GPOD on the Road: Niagara-on-the-Lake


Cherry Ong is again taking us along to visit beautiful gardens, this time plantings in Niagara-on-the-Lake in Ontario.

One of the top reasons I love walking along Queen Street in Niagara-on-the-Lake is to experience the amazing summer annual display along the street and fronting the stores and hotels. I walked the street twice to study the garden and container-garden designs (patterns and colors and all) hoping to take inspiration home with me for planting my own summer garden.

window boxes full of purple and blue flowersThis photo along the Prince of Wales Hotel includes spectacular window boxes planted with Streptocarpella saxorum (Zones 10–11 or as an annual) and Petunia hybrids (Zones 9–11 or as an annual).

floral plantings around a old hotelThis view of the hotel, shows the planter boxes full of flowers on the fence around the little patio area.

container planting with lots of different foliage plantsThis study in foliage color includes tall papyrus (Cyperus papyrus, Zones 9–11 or as an annual) at the top growing through lime-green coleus (Plectranthus scutellarioides hybrid, Zones 10–11 or as an annual), which contrasts with the coppery-colored sweet potato vine (Ipomoea batatas, Zones 10–11 or as an annual), and zebra plant (Tradescantia zebrina, Zones 10–11, or as an annual or houseplant). A few blooms of wishbone flower (Torenia hybrid, Zones 10–11 or as an annual) are scattered here and there but are totally upstaged by the great leaves around them.

variegated hosta with bright green ornamental grassHostas (Hosta hybrid, Zones 4–9) and Japanese forest grass (Hakonechloa macra, Zones 5–9) are always a good combination. Both thrive in the shade and have beautiful contrasting and complementing textures.

row of plantings with vines growing on stakesMandevilla (Mandevilla hybrid, Zones 10–11 or as an annual) vines give a great vertical accent in this planting. Most mandevilla are twining tropical vines, but some of the newer varieties stay as shorter, bushy plants. Both are beautiful, but the vines are very useful for adding height to annual plantings.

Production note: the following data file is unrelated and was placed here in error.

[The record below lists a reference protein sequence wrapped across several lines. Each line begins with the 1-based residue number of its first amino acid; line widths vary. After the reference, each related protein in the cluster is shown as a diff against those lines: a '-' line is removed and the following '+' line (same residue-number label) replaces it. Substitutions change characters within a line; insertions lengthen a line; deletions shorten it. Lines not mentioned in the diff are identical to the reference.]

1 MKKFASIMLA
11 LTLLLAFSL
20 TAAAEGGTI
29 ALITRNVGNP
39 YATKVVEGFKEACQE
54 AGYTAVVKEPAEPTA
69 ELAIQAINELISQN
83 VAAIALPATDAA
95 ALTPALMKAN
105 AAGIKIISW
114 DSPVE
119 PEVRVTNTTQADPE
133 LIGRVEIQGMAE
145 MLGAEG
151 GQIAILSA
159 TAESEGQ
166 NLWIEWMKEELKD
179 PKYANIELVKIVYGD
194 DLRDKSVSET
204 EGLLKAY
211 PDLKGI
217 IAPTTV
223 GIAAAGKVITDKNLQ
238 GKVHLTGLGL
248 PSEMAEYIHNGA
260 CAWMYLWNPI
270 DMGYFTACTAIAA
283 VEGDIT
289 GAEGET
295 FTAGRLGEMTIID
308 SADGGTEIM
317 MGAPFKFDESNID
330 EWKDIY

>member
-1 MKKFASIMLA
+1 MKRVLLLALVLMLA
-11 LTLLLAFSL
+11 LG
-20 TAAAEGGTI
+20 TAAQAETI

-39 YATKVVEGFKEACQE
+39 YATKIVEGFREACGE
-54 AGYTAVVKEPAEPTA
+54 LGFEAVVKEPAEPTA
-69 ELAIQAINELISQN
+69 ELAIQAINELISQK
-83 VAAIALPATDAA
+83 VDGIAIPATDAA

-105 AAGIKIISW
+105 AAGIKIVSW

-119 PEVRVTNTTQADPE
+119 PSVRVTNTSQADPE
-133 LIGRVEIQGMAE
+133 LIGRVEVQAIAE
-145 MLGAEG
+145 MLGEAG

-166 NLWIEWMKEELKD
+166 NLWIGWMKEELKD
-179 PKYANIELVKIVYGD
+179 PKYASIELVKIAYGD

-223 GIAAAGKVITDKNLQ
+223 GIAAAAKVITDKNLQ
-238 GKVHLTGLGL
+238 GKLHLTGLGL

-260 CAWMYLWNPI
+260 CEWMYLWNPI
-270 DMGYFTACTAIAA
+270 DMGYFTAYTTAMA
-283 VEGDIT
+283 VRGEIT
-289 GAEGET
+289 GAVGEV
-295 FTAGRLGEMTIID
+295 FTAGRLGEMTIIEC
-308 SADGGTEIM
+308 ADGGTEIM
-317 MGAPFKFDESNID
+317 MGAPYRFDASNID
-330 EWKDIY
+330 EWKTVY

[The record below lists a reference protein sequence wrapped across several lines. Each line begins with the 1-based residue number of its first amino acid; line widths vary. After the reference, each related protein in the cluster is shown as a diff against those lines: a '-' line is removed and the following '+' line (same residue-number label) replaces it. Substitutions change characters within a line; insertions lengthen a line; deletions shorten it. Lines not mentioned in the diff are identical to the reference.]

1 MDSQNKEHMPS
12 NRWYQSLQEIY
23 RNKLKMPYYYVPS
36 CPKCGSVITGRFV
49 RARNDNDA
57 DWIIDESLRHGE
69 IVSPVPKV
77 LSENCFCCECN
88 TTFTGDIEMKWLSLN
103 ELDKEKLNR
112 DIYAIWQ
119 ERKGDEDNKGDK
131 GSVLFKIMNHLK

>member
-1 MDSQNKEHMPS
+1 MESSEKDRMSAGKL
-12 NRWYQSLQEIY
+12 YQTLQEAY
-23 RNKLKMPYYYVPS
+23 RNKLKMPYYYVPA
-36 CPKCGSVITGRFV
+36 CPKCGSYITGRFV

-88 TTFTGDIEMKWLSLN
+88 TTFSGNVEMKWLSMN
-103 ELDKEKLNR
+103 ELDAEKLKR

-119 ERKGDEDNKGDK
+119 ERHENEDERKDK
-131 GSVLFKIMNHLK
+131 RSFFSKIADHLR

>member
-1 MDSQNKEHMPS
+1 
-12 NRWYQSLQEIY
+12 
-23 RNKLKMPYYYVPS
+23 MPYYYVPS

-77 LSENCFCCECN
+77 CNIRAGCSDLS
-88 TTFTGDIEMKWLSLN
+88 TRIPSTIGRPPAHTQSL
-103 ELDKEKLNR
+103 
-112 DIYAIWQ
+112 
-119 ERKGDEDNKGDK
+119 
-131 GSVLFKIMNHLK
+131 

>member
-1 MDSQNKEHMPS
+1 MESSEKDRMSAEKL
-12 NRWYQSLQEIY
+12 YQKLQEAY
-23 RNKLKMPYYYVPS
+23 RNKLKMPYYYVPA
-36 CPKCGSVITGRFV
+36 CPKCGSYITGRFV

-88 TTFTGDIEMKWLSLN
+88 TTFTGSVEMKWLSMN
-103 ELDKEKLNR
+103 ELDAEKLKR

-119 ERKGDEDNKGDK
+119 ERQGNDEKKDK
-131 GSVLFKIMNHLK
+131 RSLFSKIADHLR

close up of bright red flowers on a vineThe red flowers of the mandevilla vines are intense.

container planting with massive black leavesThese huge, dramatically colored elephant’s ears (Colocasia hybrid, Zones 7–10 or as an annual) look all the more intense for being paired with bright yellow-green sweet potato vine.

garden bed full of red flowers and red leavesPurple spider plant (Tradescantia pallida, Zones 7–10 or as an annual) makes a dark background for this fiery planting: New Guinea impatiens (Impatiens hawkeri, Zones 10–11 or as an annual), coleus, and yellow cannas (Canna hybrid, Zones 7–10 or as an annual).

container planting with pink flowers and different foliage plantsA pink Rieger begonia (Begonia hybrid, Zones 10–11 or as an annual) takes center stage in this planting. These hybrid begonias are abundant bloomers and generally perform best in climates with cooler summers.

planting with colorful flowers and foliageBrilliant orange canna and coleus foliage is the star here, backed up by a cool ring of purple petunias.

garden bed behind garden bench with purple foliage and white flowersToning things down a little, this planting is a sophisticated mix of white flowers and the purple leaves of Strobelanthes dyerianus (Zones 10–11 or as an annual).

container full of different green foliage plantsA final container is also elegant in its restraint: white variegated caladium (Caladium hybrid, Zones 9–11 or as a tender bulb) and spider plant (Chlorophytum comosum, Zones 8–10 or as an annual or houseplant), with the bright yellow foliage of creeping Jenny (Lysimachia nummularia ‘Aurea’, Zones 3–9).

 

Have a garden you’d like to share?

Have photos to share? We’d love to see your garden, a particular collection of plants you love, or a wonderful garden you had the chance to visit!

To submit, send 5-10 photos to [email protected] along with some information about the plants in the pictures and where you took the photos. We’d love to hear where you are located, how long you’ve been gardening, successes you are proud of, failures you learned from, hopes for the future, favorite plants, or funny stories from your garden.

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